Synthetic cash positions

Synthetic cash positions involve holding the underlying and shorting contracts to hedge the position in such a way that the hedged position earns the risk-free rate over the hedging period. (Dividends are reinvested in shares). Does “holding the underlying” mean we hold cash positions in risk free-bonds?

no it means holding the stock in question, then shorting it using futures to monetize your position.

So when you say monetize the position does that mean holding the margin required for the short futures in a risk free asset? Thus this margin earns the risk-free return.

That’s the collateral yield. Since you hold the underlying, then you will earn the risk free rate by the time the contract expires, because you’ve fixed in a forward price from the current spot price equal to the risk free rate.

You can also borrow against this position, and invest in something else entirely.

So when you say monetize the position does that mean holding the margin required for the short futures in a risk free asset? Thus this margin earns the risk-free return.

[/quote]

Since you hold the underlying, then you will earn the risk free rate by the time the contract expires, because you’ve fixed in a forward price from the current spot price equal to the risk free rate.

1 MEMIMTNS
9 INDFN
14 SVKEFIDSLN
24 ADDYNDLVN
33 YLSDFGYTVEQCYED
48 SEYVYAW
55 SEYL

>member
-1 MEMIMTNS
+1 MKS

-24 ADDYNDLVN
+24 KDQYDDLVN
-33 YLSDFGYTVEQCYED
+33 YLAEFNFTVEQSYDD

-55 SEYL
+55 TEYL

[/quote]

Sorry i’m unclear. How do we earn the risk free rate here?

Not quite sure on this one, but I’d assume you’re earning the risk free rate here since your collateral is usually held in t-bills or some risk free rate measure. Thus, if you’re long the underlying and short the future, you’re simply earning the collateral yield (the risk free rate).

Somebody correct me if I’m wrong

correct. In the curriculum you are always earning this risk free rate. Though in reality in recent years it’s 0. but whatever i guess makes it easier for us.

You have stock APPL, at a price of $100, you don’t want to hold apple anymore because you think the stock is a pretty bad bet, however you’re not sure yet if there are other good opportunities, so you intend to temporarily turn the stock to cash while still being yours.

You enter short into a 1-year APPL forward contract, if the risk-free rate is 1%, and the price F0 = $101. Now what happens is that you are effectively earning the risk free rate. If after one year the stock goes to zero, you get:

  • 101/100-1 = 1%

If the stock is a winner and goes to $200, you get:

  • 101/100-1 = 1%

In either case, you’ve earned the risk free rate, whether by delievery in exchange for cash, or by net cash settlement and still holding the underlying.

You can also borrow against your position, since you are effectively holding $101 in cash one year from now, so you borrow at a LTV ratio of 0.7, or $70 at 2%, invest that money in GOOGL, the stock goes from $70 to $80, sell it, pay back the $70+1.4, and pocket in a total profit for the year of

  • $1 + $10 - $1.4 = $9.6

Your EAR is 9.6%